They say that conversation is a two-way street. You gotta’ know how to talk to people and ask them questions, but it’s also important to be able to listen to what they have to say and then give your own replies. To that end, what is I’m fine in Japanese?
This is a response that you’re going to want to know for several different situations that you may find yourself in at some point. I’ve divided them into the below four and provided a different Japanese way of answering for each.
Let’s take a look at the context of the situation that each one can be used in and then see the actual phrase.
1. 大丈夫だ (daijoubu da)
The first situation is when a person might be in some sort of danger. It could be a health danger such as an illness that has them laid up in bed or it could be a situational danger such as being attacked by an animal.
I’ve also heard it used when a person takes a bit of something and then starts choking on it.
In any of those cases, a common way that people ask “are you alright?” would center around the word 大丈夫.
- daijoubu desu ka?
- Are you okay?
What’s pretty cool about the Japanese language is that a lot of times you can just repeat back the question word in the affirmative as a reply.
That is the first way to tell someone that you are doing alright, by confirming this same word in your response.
- daijoubu da.
- I’m fine.
This word is so commonly used that it’s actually pretty common to hear it without the ending “to be” verb of だ or です for both the question and the answer.
Typically, guys will still add on the か question particle to sound more masculine as 大丈夫か whereas a lot of women will just use the word 大丈夫 with a rising intonation on the final syllable to make it inquisitive.
2. もういいよ (mou ii yo)
This next phrase is actually a pretty common one that gets used in a lot of different contexts, but for today’s lesson I’m only going to focus on the one that fits in with our theme.
We’ve got a couple of words in this phrase that I want to look at. The first is もう which translates as “already; yet” into English.
This is a pretty good way to understand the word, but it doesn’t quite capture the Japanese word’s true meaning.
The word もう “indicates that something is not in the same state as it was before” (Japanese in MangaLand, Vol. 2).
What this means is that if you were hungry before, but then you ate food and now are no longer hungry, then もう could be used to say something like “I’m already full.”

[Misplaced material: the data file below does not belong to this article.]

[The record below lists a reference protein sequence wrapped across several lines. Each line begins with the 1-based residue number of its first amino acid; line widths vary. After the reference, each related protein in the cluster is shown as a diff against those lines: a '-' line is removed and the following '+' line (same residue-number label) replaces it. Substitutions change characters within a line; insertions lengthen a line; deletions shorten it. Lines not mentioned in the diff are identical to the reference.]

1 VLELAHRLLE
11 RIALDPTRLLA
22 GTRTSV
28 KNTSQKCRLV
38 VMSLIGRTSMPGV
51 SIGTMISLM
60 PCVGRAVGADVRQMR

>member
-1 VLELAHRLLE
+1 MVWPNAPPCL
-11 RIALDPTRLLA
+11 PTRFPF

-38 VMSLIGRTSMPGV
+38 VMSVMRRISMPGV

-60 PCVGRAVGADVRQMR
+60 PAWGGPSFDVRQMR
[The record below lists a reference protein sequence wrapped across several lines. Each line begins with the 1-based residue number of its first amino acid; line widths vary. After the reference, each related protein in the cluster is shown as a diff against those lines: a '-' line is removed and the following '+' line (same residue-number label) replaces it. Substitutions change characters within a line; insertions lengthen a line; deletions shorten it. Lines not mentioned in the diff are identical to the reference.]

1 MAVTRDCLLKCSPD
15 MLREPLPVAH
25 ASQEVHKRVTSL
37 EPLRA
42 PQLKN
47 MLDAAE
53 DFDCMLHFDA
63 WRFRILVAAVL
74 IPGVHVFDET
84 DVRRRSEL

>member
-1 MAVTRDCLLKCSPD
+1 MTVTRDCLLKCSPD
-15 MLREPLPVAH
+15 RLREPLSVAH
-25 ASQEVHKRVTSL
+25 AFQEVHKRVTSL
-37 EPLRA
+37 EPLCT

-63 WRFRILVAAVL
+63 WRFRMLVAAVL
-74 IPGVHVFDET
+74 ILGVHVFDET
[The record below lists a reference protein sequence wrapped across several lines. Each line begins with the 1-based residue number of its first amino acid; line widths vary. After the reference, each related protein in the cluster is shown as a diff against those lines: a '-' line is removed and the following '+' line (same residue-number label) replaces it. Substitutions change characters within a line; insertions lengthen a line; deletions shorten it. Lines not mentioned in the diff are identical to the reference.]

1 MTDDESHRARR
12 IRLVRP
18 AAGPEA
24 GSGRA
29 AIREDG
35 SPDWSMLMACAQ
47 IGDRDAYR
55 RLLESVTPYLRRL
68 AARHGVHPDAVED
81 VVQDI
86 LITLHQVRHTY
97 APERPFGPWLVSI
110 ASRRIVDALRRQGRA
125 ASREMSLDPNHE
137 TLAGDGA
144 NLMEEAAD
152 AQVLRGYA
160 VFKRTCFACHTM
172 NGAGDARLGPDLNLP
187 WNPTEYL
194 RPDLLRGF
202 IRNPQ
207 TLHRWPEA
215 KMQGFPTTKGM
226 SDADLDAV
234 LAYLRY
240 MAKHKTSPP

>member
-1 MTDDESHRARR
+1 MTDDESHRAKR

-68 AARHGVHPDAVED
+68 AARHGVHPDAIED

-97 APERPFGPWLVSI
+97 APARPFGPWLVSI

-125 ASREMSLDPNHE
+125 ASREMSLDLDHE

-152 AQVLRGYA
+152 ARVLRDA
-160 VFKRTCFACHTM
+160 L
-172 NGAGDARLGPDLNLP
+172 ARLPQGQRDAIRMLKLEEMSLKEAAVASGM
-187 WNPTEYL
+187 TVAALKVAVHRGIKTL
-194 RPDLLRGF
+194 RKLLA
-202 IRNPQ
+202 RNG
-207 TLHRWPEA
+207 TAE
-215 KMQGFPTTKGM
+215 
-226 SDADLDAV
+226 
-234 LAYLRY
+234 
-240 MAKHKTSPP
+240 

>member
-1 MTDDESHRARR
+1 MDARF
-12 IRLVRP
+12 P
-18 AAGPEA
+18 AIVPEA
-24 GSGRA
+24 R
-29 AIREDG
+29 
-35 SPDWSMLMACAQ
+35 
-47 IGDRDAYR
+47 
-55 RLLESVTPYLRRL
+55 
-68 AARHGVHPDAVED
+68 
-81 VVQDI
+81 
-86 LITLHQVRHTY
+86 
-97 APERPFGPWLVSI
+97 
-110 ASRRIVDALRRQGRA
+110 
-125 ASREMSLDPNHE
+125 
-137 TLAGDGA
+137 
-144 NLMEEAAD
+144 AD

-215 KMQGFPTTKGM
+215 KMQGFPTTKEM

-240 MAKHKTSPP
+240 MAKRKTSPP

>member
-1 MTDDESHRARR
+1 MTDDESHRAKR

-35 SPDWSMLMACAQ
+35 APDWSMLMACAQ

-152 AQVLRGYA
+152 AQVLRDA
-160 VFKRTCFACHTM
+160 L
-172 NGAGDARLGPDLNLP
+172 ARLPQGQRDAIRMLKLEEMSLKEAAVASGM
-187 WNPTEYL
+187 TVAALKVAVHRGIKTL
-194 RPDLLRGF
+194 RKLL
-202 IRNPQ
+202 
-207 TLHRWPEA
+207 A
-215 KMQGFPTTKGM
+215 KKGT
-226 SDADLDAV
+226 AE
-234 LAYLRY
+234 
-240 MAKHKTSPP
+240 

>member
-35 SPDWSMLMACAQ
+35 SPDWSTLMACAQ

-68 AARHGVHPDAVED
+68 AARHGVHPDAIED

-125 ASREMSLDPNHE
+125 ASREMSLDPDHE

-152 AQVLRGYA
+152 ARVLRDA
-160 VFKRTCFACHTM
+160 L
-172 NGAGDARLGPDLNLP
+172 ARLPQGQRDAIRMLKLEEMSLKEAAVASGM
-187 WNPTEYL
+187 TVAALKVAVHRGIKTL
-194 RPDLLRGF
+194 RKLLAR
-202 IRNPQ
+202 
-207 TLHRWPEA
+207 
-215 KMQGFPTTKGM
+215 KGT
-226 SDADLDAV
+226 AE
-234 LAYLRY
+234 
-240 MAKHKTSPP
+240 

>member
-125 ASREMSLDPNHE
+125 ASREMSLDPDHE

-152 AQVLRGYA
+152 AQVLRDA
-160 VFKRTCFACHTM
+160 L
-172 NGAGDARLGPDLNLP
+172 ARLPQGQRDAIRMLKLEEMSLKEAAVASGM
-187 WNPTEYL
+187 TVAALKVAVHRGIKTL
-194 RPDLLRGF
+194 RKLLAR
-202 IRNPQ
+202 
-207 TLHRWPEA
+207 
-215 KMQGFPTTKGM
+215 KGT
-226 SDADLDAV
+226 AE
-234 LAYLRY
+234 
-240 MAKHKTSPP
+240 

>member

Keep that in mind as we get to the full phrase. Right now, let’s take a look at the second word.
This other word いい means “good; fine” and can refer to any number of things such as your mental well-being, your physical state, or the condition of a situation.
So when we put these two words together as もういいよ what we are literally saying is that we weren’t good before, but something happened and now we are fine. The よ particle on the end adds emphasis to this statement, but you could replace it with です if you wanted to be polite.
Let’s say for example that you are eating at a restaurant (because you were hungry) and you’ve finished both your meal and your drink.
The waitress comes by and asks if you would like any dessert to eat, but you are stuffed from the big lunch.
- mou ii desu.
- I’m fine (I’ve eaten enough food).
The next phrase is similar in usage, so let’s take a look at it now.
3. 結構です (kekkou desu)
Like many of the words we are going over today, this one has various meanings depending on how it is used by the speaker.
But one way that it can be thought of is as a form of saying “no thank you” to someone’s offer.
Perhaps you come into a person’s house to visit and they offer to get you a drink, you are not thirsty so you politely decline.
- kekkou desu.
- I’m fine (no thank you).
You will probably use this phrase most often when turning down food or drinks, but it can also be used in other situations.
The thing to keep in mind is that this phrase is a polite refusal or denial (biz.trans-suite.jp), so if you’re in a formal situation where you need to make a good first impression on someone, like meeting the parents or during a business meeting, then it might actually be better to just accept whatever they offer.
That being said, it’s perfectly fine to use when you are the customer or when you’re among friends.
4. 平気 (heiki)
Now we get to the last word on our list.
Our usages of it is really restricted to just casual or conversational language and it means things like “fine; all right” when translated into English.
If you’re a female, then it’s pretty typical to say the word twice to emphasize it.
- heiki, heiki!
- I’m fine!
If you’re a guy, it’s more common to say the word once and add on だ to the end to sound assertive, as in 平気だ.
This word is generally used in situations where you are calm and not bothered by something. Let say that your friend sees a snake slithering up your arm when you two are hanging out in your room and your friend starts freaking out.
You might reply with this phrase letting them know that you’re fine and everything is alright because it’s your pet snake, and it’s totally harmless.
That’s all I’ve got for today’s lesson. You should have a few different options available to you whenever you need to tell someone that you are doing alright.
If you’ve got any questions or comments related to the topic at hand, then by all means write them in the section below and I’ll be sure to get back to you as soon as I can.
Thanks for reading!
Further Resources for Learning Japanese: